Liked by 5 people

    • Thank you, Cynthia! That’s a great/concise/sobering summary of several major reasons why an excellent book might or might not do well. You’ve obviously “been there,” hopefully more often on the positive than negative side of the ledger. 🙂

      Liked by 4 people

  13. Stoner, I’ve never heard of it! Perhaps fitting, given your theme this week. There’s a lot of books that I pick up from the library and am surprised they didn’t pick up more steam. A recent one I can think of is “the Time Collector” by Gwendolyn Womack. It was one of my favorite reads of last year, with such a unique concept/hook – that there are supernatural beings who can touch objects and see their entire history. It unfolded into a thriller/suspense novel when someone started targeting these rare people and stealing certain historical artifacts. With such a unique premise, I was surprised it didn’t go a little further!

    Liked by 4 people

    • Thank you, M.B.! “The Time Collector” does sound different and terrific. The comments this week are providing quite a few novels I and others would like to read — a very nice bonus of this discussion. 🙂

      Liked by 2 people

    • Thank you, Bill! William Stoner teaches at a partly fictionalized University of Missouri from the 1910s to the 1950s. And, as I’ve mentioned, the novel he’s featured in is a VERY memorable read.

      Liked by 1 person

  14. Hi Dave, an interesting discussion this week. I think a lot of excellent South African authors have not achieved the international acclaim they deserve. Two who spring to mind are Herman Charles Bosman and Darlene Matthee. Fiela’s Child by Darlene Matthee is one of the most heart wrenching books I’ve ever read.

    Liked by 4 people

  15. I am smiling at how you said in a comment you’d tweka the blog ending because it is so true, some of the underappreciated works have probably vanished into the land of out of print. But as you say there’s different sides of being underrated as in Moby Dick, up against the back catalogue so to speak, There’s also examples like Stoner which just didn’t make a splash in the illustrious waters crammed with Lee and Vonnegut etc. Anyway, when it comes to back catalogues, William Golding’s The Inheritors never cut the same mustard as Lord Of The Flies, which I guess comes into the realms of the initial leaving every other book that author wrote sinking in the brine. But it does have a very different scope and vision and was interesting in terms of its subject of its generally untackled subject matter. .

    I must check out this book Dave, you’ve sold it to me. Coming up with one that I kind of feel is underrated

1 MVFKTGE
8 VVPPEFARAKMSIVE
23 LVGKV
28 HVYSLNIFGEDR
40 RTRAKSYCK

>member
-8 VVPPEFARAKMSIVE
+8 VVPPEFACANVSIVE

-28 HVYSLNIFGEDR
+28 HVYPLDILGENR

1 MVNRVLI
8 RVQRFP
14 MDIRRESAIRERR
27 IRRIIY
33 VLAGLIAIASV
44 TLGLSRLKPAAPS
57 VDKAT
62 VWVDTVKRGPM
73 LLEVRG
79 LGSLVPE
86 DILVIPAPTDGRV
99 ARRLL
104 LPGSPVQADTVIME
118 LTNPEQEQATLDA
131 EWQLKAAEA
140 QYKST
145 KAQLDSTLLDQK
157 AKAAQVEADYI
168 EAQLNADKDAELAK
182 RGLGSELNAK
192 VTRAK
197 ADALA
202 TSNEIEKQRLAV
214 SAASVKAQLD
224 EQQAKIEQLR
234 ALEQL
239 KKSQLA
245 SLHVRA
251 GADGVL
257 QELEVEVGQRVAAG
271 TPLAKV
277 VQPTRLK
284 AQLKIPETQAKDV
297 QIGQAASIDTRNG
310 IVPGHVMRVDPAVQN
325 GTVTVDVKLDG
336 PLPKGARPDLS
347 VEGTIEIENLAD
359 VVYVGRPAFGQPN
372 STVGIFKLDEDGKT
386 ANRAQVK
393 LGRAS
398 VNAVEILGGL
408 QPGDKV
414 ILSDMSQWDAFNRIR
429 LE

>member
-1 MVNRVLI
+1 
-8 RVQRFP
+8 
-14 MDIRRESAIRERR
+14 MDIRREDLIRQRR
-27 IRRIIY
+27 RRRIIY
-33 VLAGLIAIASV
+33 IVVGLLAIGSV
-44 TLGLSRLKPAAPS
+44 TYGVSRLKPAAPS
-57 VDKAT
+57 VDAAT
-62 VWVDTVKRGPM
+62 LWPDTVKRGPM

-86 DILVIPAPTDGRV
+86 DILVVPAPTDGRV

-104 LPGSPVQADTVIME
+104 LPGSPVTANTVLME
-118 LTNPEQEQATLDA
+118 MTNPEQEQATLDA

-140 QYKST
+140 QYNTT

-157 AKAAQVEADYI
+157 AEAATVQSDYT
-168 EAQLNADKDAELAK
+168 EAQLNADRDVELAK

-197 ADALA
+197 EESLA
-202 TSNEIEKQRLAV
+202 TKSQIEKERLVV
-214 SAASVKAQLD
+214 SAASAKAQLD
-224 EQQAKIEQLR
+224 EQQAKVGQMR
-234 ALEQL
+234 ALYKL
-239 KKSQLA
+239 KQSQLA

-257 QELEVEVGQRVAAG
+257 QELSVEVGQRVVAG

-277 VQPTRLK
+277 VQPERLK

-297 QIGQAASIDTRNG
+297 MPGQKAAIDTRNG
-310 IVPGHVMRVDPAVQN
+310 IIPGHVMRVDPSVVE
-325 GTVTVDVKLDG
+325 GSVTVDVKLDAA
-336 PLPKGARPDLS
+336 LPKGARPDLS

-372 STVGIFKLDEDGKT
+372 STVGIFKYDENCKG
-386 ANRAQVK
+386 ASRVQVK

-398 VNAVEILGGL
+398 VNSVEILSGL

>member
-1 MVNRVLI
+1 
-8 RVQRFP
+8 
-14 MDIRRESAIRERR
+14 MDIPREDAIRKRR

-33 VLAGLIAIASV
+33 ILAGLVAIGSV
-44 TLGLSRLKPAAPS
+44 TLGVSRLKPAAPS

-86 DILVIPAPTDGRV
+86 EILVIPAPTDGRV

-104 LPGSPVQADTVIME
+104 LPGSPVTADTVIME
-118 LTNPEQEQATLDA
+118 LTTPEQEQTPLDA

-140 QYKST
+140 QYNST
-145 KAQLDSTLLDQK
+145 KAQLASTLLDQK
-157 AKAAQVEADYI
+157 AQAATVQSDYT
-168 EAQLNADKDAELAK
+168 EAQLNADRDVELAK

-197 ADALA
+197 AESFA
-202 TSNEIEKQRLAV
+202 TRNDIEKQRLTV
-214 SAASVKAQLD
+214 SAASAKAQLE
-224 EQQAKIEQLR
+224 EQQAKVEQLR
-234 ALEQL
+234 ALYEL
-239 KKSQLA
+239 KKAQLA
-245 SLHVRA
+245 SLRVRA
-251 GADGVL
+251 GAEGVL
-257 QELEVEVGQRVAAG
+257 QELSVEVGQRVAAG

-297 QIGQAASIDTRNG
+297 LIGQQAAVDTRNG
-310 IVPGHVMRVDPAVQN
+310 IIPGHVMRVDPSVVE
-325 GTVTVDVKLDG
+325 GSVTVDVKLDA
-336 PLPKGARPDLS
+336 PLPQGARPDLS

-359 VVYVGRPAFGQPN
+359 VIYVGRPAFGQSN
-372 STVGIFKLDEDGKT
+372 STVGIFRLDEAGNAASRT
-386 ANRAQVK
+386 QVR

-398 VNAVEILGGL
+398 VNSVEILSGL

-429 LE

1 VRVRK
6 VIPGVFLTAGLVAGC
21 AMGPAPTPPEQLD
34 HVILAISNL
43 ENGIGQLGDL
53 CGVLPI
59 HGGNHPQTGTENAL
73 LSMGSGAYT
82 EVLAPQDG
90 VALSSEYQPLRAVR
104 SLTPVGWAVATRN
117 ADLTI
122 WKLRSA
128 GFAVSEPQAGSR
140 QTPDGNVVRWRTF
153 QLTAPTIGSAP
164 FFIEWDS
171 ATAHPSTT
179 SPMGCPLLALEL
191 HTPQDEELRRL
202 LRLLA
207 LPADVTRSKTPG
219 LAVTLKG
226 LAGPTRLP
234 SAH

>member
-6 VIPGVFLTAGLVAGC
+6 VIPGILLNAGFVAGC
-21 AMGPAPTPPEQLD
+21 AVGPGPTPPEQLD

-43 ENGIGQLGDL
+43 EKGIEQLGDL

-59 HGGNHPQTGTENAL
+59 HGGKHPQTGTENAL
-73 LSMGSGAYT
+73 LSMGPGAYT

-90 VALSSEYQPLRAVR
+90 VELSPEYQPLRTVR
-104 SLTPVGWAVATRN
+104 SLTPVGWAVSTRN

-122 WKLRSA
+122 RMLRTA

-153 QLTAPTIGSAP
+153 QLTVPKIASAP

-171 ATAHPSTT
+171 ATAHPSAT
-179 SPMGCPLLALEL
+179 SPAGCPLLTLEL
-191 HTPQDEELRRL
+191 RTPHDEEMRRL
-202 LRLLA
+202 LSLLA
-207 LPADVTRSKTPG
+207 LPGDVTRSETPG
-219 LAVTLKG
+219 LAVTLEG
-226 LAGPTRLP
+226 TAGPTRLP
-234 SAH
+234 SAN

Liked by 6 people

    • Thank you, Shehanne!

      Yes, I’m glad the conversation with Liz Gauffreau inspired me to add to the question. It really IS hard to think of underappreciated novels — especially when they’re out of print. (“…the land of out of print” — very nice turn of phrase.) And there are indeed different trajectories for books that don’t ever, or wait a long time to, get the fame they deserve.

      An excellent point that famous authors can have lesser-known novels in their canons, as exemplified by the William Golding title you mentioned. (Will look for “The Inheritors.”) Certainly also the case with Steinbeck, Dostoevsky, Zola, Edith Wharton, Sinclair Lewis, etc., etc. Often it’s the earlier works of novelists before they totally hit their stride.

      Liked by 3 people

  16. Yes, Dave, STONER, is certainly one of my most appreciated books, because of how he manages his many problems! It’s good to see that you and some other member of this group feel the same way:)
    At the moments I am reading “The Absolute Book” by Elisabeth Knox, a writer I had never heard before. The more I am getting into this lyric thriller, where birds can speak and make me acquainted with the “Sidh” and their way of life, the more I appreciate this very special and not easy book by this author from New Zealand.

    Liked by 5 people

  17. What a great book ‘Stoner’ is. I’m so glad you enjoyed it. It’s so true you should never judge a book by it’s cover – or title in this case. I must admit I was expecting some sort of 60s gonzo read but in actual fact it’s really quite a marvellous story. I’m a big fan of slow moving, character studies. The subtleties with this character are so well observed.